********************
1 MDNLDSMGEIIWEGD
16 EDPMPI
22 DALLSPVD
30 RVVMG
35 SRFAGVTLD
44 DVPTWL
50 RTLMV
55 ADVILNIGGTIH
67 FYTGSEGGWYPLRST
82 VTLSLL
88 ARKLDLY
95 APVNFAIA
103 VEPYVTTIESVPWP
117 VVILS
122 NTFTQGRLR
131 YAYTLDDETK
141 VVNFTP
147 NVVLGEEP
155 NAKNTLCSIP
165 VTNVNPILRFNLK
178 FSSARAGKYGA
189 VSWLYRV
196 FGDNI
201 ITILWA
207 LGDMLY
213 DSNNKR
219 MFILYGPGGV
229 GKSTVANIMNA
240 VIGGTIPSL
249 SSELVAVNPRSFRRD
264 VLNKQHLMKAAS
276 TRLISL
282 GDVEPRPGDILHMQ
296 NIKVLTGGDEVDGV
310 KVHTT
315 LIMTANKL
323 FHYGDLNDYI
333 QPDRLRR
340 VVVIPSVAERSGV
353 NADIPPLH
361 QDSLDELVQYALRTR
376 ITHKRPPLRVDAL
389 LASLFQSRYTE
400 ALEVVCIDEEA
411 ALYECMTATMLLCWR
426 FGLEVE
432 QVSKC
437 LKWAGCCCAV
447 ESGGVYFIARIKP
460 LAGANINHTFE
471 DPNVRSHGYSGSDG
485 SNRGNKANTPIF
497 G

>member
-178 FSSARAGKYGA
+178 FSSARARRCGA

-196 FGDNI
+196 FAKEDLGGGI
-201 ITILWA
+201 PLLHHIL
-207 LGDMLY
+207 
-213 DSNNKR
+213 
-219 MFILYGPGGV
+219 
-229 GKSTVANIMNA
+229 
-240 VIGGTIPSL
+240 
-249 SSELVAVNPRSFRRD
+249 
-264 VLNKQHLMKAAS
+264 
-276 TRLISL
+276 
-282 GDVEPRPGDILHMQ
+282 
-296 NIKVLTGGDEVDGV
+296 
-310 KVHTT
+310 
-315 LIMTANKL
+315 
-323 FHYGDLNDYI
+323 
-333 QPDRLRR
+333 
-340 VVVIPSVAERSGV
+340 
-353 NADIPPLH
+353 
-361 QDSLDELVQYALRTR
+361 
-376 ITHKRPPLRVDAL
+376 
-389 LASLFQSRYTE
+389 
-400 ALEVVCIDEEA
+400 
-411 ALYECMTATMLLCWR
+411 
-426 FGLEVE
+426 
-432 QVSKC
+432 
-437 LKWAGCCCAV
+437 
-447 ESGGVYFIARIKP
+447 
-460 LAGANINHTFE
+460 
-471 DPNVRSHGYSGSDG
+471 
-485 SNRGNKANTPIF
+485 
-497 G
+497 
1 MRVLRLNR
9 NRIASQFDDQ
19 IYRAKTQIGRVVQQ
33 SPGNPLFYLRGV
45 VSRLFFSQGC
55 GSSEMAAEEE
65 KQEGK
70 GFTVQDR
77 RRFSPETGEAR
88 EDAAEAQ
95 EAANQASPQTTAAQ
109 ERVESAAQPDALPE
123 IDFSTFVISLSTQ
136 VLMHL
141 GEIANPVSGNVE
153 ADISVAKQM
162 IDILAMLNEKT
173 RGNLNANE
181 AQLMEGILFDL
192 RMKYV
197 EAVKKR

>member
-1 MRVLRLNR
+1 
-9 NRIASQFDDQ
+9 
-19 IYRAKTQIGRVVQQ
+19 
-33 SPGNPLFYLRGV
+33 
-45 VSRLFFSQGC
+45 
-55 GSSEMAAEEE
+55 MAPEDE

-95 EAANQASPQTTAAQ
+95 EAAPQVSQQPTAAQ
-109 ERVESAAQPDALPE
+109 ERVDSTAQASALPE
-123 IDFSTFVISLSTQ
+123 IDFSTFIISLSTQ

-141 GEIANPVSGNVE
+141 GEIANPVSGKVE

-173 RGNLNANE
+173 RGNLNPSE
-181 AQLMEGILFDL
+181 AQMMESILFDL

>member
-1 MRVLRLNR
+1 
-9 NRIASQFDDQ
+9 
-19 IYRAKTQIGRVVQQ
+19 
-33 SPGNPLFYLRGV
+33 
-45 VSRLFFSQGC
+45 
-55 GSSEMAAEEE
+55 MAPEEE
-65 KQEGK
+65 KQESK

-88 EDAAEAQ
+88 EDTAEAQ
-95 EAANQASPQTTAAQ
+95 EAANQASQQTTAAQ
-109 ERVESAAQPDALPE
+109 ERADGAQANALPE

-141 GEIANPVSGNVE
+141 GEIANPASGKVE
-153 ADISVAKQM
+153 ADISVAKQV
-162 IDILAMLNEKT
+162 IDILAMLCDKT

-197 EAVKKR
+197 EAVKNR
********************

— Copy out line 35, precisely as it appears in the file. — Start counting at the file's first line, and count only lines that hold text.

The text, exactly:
310 KVHTT